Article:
Ellen Berent is the main antagonist of the 1945 film noir Leave Her to Heaven as well as its book. She is obsessed with the protagonist of the film, Richard Harland. She was played by the late Gene Tierney, who also received an Academy Award nomination for her role.
Initially, Ellen presents herself as being a very outgoing and polite young woman who becomes enraptured by Richard Harland because of his likeness to her late father whom she is implied to have had an incestuous relationship with. However, beneath that veneer of kindness belies a truly sociopathic individual who becomes insanely jealous of anyone she feels is a threat to her and her life with Richard. This even extends to his family. Ellen is also noted to have terrorized her family members for years, driving her father to the brink of death, and bullying her cousin Ruth. Her love for her father can also be easily interpreted as her valuing him as a possession. When she first met Richard, she seemingly pushes her deceased father to the curb, fixating herself onto Richard.
Leave Her to HeavenEdit
After meeting Richard at a train station New Mexico bound, Ellen introduces Richard to her family. While she was to marry an attorney named Russell Quinton, she cuts her ties with the ambitious attorney, and weds Richard. The two appeared happy with each other for quite some time, at least until Richard receives a call from his kid brother Danny. He explains that he was hoping to return to the Back of the Moon so he could live with the couple. Despite Ellen's protests, Richard allows his brother to stay with them. One day, the two decide to head out to the lake. Danny decides to take a quick swim in the lake, tasking Ellen with helping him keep track. Eventually, because of being a paraplegic, Danny's lower body began to stiffen. Danny calls out to Ellen for assistance, only to be met by her emotionless glare. Danny succumbs to his stiffening lower body, and goes underneath the surface of the water. Ellen then calls for Richard, ergo making Danny's death seemingly an accident.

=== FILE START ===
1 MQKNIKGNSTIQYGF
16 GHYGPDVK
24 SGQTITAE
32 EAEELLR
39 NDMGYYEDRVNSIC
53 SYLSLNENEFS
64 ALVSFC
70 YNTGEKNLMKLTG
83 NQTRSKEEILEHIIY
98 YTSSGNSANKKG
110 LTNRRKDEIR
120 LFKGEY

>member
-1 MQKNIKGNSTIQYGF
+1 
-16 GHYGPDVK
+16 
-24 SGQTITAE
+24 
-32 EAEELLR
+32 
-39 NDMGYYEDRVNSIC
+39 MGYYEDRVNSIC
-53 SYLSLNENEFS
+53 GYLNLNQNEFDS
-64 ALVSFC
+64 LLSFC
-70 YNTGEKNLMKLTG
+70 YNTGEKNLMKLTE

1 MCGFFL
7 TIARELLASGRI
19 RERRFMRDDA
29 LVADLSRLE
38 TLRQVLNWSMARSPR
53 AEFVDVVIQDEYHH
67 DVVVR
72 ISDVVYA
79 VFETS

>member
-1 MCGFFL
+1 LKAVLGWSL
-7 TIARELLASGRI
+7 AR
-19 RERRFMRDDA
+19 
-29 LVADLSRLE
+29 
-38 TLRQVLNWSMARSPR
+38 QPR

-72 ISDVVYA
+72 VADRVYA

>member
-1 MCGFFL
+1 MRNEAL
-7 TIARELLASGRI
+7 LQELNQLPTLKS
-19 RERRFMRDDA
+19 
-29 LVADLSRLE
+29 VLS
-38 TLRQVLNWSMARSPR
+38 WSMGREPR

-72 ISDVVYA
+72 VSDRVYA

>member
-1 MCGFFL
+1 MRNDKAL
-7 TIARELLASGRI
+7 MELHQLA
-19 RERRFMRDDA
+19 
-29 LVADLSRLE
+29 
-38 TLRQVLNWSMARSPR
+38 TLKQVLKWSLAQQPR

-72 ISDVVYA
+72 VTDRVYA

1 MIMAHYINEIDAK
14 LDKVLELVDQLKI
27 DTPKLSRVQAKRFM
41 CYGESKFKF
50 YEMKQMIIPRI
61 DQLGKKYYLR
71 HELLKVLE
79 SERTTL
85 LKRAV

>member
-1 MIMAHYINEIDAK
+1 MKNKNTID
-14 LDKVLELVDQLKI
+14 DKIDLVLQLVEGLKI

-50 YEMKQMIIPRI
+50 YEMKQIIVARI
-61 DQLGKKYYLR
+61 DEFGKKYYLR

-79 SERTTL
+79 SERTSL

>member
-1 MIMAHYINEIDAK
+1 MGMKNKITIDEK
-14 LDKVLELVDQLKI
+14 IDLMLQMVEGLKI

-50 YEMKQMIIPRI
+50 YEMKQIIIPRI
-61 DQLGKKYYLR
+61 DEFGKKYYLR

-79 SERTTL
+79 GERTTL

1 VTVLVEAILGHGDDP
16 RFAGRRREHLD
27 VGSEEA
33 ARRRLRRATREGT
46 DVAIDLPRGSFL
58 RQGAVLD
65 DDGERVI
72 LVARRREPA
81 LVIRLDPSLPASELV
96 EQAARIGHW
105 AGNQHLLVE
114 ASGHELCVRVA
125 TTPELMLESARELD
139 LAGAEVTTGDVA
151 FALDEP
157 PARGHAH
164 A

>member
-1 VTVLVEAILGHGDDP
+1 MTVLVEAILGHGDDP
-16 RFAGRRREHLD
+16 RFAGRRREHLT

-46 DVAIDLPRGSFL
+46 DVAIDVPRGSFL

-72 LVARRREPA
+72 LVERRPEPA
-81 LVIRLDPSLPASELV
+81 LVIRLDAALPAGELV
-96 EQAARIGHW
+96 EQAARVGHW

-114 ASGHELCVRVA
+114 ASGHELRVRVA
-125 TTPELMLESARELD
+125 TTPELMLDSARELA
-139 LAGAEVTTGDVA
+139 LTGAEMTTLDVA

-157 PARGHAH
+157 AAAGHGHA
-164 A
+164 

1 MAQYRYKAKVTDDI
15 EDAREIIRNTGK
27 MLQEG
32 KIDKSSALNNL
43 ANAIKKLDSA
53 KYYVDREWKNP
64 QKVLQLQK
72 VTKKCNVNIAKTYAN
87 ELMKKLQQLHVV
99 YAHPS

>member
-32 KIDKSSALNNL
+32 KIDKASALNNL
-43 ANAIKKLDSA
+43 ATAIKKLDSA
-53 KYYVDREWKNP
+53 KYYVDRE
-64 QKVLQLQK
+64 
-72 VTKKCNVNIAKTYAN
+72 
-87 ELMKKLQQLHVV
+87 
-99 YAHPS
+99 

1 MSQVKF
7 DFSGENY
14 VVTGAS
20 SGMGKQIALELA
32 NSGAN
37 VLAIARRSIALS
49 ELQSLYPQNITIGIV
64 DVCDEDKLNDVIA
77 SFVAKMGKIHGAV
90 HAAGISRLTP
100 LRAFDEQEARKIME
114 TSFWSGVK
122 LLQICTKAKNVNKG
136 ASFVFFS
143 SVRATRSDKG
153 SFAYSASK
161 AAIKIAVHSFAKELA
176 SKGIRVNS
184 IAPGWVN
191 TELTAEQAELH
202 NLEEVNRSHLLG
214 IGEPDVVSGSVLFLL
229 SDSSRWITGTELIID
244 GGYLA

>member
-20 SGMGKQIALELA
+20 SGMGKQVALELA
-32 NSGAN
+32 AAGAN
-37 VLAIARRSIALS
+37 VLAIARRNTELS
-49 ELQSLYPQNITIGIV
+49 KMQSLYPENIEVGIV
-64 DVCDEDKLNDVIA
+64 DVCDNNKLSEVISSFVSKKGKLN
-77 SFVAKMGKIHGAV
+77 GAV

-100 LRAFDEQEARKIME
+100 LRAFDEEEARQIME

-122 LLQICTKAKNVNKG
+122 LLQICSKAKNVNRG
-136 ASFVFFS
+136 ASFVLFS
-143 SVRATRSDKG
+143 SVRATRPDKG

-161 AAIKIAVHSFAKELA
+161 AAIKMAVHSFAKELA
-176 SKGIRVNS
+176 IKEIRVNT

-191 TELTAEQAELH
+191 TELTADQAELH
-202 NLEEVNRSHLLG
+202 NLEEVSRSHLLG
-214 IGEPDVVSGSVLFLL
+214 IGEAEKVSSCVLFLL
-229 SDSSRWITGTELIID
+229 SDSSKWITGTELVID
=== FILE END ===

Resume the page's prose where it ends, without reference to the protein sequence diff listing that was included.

Distraught over losing his brother, Richard began to grow distant from Ellen. Annoyed by this, Ellen asks Ruth for advice. Ruth suggests that she provide Richard with a child, and Ellen begrudgingly takes her up on that proposal. Her obsession with being the center of Richard's attention overpowers her yet again, and she intentionally falls off the stairs, resulting in a miscarriage. Unfortunately for her, Richard eventually implicates her as being responsible for both the deaths of his brother and unborn child. Ellen admits this, proclaiming that she would continue murdering as long as Richard is hers. As a final act of spite for Ruth, Ellen forges her cousin's handwriting and blames her for making threats against her. She laces her cup of coffee with arsenic and deliberately poisons herself.
As expected, Ruth is accused of the murder while Richard is drilled for answers regarding the death. He initially refuses to comply until he hears Ruth admit to have always loved him. With this insight, Richard labels Ellen as a monster who did everything in her power to make his life miserable. Ruth is acquited for the murder, but as for Richard, he is sentenced to two years in prison for withholding information.